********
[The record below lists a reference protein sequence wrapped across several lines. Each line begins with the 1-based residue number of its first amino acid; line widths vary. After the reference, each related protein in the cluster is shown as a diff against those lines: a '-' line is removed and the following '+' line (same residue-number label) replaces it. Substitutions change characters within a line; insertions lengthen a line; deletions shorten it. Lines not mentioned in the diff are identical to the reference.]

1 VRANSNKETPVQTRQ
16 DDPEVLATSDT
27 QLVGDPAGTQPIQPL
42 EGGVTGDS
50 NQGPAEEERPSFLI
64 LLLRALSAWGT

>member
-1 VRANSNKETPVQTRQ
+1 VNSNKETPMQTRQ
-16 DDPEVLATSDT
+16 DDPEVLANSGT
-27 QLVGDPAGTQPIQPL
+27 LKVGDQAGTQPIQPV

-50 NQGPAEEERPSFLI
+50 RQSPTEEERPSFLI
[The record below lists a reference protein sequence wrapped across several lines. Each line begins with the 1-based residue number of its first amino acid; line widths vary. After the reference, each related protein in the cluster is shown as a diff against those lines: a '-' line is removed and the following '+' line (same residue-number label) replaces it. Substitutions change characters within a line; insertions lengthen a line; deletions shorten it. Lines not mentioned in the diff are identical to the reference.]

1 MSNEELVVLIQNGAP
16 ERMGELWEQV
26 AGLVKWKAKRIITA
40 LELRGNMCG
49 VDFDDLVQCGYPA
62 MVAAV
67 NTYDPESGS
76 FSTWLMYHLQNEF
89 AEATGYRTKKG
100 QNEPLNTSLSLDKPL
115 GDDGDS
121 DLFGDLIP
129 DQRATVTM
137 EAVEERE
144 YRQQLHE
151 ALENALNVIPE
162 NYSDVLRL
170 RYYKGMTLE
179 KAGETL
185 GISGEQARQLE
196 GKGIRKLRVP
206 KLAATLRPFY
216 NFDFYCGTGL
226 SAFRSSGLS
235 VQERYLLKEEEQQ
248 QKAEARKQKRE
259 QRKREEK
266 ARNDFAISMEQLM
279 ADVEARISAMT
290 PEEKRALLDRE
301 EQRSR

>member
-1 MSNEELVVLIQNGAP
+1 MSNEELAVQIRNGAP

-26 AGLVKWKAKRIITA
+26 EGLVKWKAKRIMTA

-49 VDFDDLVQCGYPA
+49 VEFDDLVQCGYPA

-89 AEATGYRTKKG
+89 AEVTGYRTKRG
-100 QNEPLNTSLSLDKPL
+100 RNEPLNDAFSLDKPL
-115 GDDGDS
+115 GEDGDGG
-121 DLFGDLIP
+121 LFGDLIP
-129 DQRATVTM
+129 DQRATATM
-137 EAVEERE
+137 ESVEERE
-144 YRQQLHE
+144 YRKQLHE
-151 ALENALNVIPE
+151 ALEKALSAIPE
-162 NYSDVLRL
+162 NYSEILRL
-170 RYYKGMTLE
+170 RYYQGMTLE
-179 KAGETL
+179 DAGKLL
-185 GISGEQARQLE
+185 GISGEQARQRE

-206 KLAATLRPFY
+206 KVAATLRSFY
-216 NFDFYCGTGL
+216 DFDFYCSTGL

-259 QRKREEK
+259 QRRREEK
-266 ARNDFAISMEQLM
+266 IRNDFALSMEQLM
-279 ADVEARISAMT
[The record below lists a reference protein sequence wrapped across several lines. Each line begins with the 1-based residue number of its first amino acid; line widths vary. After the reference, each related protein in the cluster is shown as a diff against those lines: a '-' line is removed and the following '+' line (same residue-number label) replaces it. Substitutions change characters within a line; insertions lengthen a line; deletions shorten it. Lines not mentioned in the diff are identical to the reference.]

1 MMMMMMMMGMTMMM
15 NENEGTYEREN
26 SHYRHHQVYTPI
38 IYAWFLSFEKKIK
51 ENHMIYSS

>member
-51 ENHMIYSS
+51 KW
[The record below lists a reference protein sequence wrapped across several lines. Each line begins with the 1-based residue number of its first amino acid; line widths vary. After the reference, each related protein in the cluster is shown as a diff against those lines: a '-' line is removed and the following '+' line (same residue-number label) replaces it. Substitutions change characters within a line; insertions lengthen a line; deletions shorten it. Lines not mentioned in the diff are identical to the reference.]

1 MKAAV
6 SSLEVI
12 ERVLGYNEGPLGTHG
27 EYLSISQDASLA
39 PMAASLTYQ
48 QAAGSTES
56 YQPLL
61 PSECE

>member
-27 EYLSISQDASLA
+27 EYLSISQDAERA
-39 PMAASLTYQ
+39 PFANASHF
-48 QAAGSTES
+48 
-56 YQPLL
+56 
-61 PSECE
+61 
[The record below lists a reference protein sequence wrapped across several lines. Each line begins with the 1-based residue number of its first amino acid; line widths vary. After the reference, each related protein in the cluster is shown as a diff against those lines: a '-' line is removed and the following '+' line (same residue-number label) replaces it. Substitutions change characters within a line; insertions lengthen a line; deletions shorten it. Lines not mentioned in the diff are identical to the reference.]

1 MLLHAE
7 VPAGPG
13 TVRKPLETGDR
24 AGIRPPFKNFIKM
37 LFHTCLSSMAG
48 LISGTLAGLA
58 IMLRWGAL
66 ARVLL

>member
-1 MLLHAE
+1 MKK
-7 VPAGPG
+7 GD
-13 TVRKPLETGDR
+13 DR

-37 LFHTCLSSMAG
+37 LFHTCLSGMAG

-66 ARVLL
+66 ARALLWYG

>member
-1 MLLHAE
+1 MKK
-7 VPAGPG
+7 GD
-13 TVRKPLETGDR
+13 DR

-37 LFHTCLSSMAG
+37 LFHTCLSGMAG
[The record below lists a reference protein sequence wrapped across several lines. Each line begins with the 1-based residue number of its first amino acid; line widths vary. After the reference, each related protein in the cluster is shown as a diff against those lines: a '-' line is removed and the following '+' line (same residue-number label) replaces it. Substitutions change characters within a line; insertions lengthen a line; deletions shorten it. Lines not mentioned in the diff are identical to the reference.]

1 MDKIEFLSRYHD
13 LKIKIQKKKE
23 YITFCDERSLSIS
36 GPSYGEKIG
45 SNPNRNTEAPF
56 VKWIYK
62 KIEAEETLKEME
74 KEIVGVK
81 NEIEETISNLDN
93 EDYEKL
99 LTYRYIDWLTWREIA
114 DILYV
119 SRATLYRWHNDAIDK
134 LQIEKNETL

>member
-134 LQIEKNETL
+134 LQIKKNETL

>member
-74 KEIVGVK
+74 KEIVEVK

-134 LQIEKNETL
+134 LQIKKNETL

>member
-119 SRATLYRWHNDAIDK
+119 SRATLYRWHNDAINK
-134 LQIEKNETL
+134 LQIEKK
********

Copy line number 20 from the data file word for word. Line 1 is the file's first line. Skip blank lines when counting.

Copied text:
26 AGLVKWKAKRIITA